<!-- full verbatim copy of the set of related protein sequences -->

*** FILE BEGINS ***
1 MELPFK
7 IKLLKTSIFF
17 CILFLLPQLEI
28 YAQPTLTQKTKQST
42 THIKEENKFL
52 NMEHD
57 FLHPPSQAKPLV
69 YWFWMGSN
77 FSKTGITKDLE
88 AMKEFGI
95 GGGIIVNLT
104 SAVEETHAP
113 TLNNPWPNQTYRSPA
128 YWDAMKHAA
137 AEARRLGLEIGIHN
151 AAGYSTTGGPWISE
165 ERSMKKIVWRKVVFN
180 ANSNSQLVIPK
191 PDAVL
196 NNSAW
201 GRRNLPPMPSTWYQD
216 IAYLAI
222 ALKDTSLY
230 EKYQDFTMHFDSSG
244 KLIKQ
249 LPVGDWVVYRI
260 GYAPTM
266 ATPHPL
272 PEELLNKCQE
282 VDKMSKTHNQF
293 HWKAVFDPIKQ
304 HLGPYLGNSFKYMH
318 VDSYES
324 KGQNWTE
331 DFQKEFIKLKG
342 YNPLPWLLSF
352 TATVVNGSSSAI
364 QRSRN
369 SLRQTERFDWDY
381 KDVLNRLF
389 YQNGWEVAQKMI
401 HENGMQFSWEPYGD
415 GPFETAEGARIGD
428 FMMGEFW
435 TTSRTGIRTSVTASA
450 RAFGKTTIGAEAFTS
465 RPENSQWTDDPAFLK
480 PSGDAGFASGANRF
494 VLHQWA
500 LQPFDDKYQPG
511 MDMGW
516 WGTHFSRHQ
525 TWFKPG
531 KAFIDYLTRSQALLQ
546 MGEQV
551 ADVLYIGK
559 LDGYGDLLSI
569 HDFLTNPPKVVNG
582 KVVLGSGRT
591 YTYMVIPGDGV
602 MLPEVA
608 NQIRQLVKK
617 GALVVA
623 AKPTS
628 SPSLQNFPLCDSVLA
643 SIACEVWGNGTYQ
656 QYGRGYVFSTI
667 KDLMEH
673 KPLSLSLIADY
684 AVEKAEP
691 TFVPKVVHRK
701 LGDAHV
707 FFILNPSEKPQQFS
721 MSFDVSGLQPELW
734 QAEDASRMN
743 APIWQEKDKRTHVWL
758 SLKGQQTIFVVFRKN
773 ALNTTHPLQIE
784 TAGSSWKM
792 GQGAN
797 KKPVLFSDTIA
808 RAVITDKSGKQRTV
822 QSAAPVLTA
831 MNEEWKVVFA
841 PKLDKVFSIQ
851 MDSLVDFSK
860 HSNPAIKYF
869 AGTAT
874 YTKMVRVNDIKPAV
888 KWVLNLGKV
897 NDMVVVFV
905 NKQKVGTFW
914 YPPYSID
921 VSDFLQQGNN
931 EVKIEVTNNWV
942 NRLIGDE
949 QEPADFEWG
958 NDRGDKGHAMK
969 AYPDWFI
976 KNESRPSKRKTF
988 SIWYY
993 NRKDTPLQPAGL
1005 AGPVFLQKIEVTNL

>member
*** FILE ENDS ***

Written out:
1 MELPFK
7 IKLLKTSIFF
17 CILFLLPQLEI
28 YAQPTLTQKTKQST
42 THIKEENKFL
52 NMEHD
57 FLHPPSQAKPLV
69 YWFWMGSN
77 FSKTGITKDLE
88 AMKEFGI
95 GGGIIVNLT
104 SAVEETHAP
113 TLNNPWPNQTYRSPA
128 YWDAMKHAA
137 AEARRLGLEIGIHN
151 AAGYSTTGGPWISE
165 ERSMKKIVWRKVVFN
180 ANSNSQLVIPK
191 PDAVL
196 NNSAW
201 GRRNLPPMPSTWYQD
216 IAYLAI
222 ALKDTSLY
230 EKYQDFTMHFDSSG
244 KLIKQ
249 LPVGDWVVYRI
260 GYAPTM
266 ATPHPL
272 PEELLNKCQE
282 VDKMSKTHNQF
293 HWKAVFDPIKQ
304 HLGPYLGNSFKYMH
318 VDSYES
324 KGQNWTE
331 DFQKEFIKLKG
342 YNPLPWLLSF
352 TATVVNGSSSAI
364 QRSRN
369 SLRQTERFDWDY
381 KDVLNRLF
389 YQNGWEVAQKMI
401 HENGMQFSWEPYGD
415 GPFETAEGARIGD
428 FMMGEFW
435 TTSRTGIRTSVTASA
450 RAFGKTTIGAEAFTS
465 RPENSQWTDDPAFLK
480 PSGDAGFASGANRF
494 VLHQWA
500 LQPFDDKYQPG
511 MDMGW
516 WGTHFSRHQ
525 TWFKPG
531 KAFIDYLTRSQALLQ
546 MGEQV
551 ADVLYIGK
559 LDGYGDLLSI
569 HDFLTNPPKVVNG
582 KVVLGSGRT
591 YTYMVIPGDGV
602 MLPEVA
608 NQIRQLVKK
617 GALVVA
623 AKPTS
628 SPSLQNFPLCDSVLA
643 SIACEVWGNGTYQ
656 QYGRGYVFSTI
667 KDLMEH
673 KPLSLSLIADY
684 AVEKAEP
691 TFVPKVVHRK
701 LGDAHV
707 FFILNPSEKPQQFS
721 MSFDVSGLQPELW
734 QAEDASRMN
743 APIWQEKDKRTHVWL
758 SLKGQQTIFVVFRKN
773 ALNTTHPLQIE
784 TAGSSWKM
792 GQGAN
797 KKPVLFSDTIA
808 RAVITDKSGKQRTV
822 QSAAPVLTA
831 MNEEWKVVFA
841 PKLDKVFSIQ
851 MDSLVDFSK
860 HSNPAIKYF
869 AGTAT
874 YTKMVRVNDIKPAV
888 KWVLNLGKV
897 NDMVVVFV
905 NKQKVGTFW
914 YPPYSID
921 VSDFLQQGNN
931 EVKIEVTNNWV
942 NRLIGDE
949 QEPADFEWG
958 NDRGDKGHAMK
969 AYPDWFI
976 KNESRPSKRKTF
988 SIWYY
993 NRKDTPLQPAGL
1005 AGPVFLQKIEVTNL

>member